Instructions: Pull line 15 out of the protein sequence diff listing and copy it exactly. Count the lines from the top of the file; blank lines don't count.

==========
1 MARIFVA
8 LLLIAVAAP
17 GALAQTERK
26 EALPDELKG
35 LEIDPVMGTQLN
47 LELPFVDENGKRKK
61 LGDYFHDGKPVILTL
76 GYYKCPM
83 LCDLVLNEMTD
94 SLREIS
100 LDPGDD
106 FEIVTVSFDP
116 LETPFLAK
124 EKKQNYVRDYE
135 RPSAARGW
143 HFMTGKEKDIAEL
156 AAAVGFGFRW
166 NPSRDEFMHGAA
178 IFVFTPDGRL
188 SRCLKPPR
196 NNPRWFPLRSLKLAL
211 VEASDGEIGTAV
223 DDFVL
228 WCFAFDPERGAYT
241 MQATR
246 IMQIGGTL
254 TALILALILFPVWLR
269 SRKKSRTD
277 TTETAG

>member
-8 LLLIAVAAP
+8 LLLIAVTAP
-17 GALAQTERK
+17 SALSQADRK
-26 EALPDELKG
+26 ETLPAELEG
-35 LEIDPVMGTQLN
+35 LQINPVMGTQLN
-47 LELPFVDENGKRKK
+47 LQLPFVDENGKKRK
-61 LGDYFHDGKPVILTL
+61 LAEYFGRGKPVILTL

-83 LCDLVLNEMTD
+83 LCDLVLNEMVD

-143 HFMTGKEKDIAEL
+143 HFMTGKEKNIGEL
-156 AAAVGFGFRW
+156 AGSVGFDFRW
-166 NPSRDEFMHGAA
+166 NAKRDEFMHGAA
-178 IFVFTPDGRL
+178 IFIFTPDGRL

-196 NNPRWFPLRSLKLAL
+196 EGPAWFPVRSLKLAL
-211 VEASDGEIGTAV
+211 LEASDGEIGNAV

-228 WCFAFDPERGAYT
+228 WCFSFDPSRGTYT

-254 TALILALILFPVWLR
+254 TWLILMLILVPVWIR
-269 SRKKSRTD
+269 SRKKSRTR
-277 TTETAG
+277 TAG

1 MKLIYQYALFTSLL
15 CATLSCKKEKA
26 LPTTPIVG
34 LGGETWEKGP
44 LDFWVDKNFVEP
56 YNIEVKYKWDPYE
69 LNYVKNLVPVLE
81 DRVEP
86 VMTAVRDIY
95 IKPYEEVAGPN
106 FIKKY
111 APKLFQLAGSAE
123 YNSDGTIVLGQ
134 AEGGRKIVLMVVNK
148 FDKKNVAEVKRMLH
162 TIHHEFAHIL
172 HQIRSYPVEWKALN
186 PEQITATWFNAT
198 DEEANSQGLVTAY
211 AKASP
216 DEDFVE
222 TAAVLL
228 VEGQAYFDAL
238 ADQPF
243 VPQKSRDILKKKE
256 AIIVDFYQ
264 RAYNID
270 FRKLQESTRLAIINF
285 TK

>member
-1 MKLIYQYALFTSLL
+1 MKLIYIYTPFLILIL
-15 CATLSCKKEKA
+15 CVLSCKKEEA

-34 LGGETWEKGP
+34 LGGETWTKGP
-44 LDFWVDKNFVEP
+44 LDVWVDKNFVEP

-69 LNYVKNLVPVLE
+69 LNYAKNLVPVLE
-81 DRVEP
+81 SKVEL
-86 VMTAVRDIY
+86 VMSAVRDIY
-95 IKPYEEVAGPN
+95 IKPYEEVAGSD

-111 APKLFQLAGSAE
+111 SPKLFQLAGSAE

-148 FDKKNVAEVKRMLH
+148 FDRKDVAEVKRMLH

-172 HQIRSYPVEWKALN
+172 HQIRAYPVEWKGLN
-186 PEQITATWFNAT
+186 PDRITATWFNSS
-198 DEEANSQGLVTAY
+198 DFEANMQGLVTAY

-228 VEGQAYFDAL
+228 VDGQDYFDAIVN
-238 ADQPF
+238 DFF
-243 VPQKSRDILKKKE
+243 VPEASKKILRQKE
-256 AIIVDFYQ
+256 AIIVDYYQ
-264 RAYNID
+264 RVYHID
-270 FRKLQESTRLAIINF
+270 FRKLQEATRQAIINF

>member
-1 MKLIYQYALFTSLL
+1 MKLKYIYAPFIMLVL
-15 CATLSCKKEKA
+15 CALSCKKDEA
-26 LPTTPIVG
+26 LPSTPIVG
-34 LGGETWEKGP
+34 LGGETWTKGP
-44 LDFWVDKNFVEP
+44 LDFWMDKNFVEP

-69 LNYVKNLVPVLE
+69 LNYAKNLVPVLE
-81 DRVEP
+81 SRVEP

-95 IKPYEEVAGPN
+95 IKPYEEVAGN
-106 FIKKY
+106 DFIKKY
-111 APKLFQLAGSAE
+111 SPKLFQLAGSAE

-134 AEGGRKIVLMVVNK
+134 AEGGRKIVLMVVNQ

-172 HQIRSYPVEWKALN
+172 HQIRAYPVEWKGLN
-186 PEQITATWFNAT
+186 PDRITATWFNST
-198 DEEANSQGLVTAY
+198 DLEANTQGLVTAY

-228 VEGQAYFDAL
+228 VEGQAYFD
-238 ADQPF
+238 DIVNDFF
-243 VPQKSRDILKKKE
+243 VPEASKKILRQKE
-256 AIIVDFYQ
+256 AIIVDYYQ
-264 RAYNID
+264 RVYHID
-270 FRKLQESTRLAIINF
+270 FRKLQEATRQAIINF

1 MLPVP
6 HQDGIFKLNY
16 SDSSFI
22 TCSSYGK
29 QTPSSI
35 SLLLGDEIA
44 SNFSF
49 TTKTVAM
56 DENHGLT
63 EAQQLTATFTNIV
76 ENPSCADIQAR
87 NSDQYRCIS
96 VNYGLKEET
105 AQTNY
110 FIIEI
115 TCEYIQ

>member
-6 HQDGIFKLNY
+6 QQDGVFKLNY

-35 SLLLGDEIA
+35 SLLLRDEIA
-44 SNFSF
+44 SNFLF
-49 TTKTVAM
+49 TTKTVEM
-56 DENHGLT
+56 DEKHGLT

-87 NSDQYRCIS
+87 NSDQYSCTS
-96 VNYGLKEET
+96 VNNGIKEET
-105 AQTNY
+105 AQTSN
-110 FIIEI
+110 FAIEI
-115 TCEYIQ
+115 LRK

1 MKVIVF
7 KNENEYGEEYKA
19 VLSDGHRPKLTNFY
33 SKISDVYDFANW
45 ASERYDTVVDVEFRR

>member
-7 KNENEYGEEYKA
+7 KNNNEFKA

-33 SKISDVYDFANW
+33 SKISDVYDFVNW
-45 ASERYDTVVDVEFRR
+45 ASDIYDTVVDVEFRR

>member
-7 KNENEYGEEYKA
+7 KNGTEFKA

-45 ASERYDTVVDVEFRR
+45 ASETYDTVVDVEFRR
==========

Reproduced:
135 RPSAARGW